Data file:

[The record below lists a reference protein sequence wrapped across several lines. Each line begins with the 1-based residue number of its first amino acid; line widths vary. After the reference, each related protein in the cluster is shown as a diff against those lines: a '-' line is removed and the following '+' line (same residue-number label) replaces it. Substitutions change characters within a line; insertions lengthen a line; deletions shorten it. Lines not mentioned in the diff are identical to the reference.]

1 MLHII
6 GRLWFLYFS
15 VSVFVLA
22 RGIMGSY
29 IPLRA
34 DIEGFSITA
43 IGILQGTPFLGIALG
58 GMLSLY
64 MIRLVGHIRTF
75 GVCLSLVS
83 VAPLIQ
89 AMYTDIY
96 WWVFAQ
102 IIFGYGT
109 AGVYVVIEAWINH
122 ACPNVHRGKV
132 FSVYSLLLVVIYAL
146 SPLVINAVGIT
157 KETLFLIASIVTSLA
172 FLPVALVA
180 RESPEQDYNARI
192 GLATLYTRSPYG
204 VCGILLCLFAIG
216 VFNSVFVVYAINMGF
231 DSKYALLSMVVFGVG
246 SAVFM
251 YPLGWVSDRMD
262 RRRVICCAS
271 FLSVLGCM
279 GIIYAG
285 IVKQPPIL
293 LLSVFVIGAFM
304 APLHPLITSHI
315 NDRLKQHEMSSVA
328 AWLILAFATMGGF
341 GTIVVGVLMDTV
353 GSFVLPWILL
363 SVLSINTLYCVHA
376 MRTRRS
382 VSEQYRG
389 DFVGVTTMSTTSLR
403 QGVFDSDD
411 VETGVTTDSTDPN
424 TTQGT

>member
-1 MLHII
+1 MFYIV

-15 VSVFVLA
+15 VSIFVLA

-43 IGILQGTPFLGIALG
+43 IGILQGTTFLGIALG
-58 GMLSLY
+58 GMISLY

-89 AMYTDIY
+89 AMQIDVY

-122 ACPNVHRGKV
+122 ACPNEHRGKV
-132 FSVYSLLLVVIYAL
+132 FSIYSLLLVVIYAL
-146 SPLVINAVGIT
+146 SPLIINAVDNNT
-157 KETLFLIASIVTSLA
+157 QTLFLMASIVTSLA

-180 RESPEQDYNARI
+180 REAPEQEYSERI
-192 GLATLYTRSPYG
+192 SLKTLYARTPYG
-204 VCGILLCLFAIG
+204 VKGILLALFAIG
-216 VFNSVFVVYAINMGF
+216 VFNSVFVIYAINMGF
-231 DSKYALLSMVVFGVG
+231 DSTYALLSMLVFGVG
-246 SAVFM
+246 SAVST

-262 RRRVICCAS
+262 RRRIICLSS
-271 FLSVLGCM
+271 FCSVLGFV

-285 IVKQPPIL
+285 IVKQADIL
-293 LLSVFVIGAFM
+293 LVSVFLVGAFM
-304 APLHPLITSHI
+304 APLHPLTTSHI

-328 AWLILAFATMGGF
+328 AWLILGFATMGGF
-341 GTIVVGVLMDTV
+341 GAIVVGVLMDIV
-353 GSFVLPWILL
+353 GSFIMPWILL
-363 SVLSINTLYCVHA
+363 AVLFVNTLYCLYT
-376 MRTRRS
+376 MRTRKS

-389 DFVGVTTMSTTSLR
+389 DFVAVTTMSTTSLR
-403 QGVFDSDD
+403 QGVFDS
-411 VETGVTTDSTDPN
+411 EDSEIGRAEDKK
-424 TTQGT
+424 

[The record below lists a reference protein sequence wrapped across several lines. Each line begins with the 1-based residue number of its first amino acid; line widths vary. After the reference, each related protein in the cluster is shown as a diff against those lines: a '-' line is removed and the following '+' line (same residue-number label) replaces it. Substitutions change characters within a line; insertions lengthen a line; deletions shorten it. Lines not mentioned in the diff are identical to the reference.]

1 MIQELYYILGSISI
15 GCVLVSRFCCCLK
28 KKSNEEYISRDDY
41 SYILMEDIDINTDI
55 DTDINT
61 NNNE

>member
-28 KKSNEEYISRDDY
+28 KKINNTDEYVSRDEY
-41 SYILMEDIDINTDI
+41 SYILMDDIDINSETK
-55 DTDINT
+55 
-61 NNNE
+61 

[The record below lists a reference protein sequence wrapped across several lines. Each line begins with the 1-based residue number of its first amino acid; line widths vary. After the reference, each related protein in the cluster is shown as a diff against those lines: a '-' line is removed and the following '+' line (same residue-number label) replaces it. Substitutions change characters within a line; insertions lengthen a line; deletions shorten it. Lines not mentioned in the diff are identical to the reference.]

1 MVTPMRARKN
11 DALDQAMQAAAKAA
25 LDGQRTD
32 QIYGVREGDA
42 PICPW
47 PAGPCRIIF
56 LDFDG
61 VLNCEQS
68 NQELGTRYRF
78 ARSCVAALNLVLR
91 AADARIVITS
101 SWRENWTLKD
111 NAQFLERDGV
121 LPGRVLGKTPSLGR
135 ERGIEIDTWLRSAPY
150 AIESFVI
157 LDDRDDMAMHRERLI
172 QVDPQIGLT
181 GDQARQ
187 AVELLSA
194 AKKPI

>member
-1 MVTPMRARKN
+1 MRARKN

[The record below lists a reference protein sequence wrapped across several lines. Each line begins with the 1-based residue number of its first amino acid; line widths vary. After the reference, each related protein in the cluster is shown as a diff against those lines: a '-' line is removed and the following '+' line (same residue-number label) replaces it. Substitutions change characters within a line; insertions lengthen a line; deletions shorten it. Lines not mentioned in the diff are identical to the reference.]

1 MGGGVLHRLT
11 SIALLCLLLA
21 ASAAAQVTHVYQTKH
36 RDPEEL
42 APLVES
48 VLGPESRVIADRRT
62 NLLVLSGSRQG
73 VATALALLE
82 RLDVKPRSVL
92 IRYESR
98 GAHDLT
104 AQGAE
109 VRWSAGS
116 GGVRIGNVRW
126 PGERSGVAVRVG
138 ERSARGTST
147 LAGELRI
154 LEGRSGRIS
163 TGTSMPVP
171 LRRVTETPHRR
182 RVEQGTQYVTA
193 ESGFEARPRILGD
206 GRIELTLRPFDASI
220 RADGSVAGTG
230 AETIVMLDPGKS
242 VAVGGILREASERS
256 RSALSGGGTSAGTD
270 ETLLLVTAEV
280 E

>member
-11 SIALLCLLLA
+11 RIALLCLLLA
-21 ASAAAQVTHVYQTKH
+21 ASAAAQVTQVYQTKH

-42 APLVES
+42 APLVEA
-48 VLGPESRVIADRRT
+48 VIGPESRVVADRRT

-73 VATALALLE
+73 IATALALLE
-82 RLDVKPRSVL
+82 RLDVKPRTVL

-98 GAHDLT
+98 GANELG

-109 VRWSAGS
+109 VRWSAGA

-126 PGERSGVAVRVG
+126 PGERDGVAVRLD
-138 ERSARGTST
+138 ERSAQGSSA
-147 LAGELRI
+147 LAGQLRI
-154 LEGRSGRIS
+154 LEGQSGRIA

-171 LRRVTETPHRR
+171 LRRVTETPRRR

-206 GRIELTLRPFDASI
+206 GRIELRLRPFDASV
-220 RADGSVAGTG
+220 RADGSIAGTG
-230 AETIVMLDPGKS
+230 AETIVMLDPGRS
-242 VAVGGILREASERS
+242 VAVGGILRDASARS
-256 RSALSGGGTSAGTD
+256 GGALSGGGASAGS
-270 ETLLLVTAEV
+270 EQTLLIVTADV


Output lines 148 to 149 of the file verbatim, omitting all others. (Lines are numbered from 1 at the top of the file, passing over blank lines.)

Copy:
11 SIALLCLLLA
21 ASAAAQVTHVYQTKH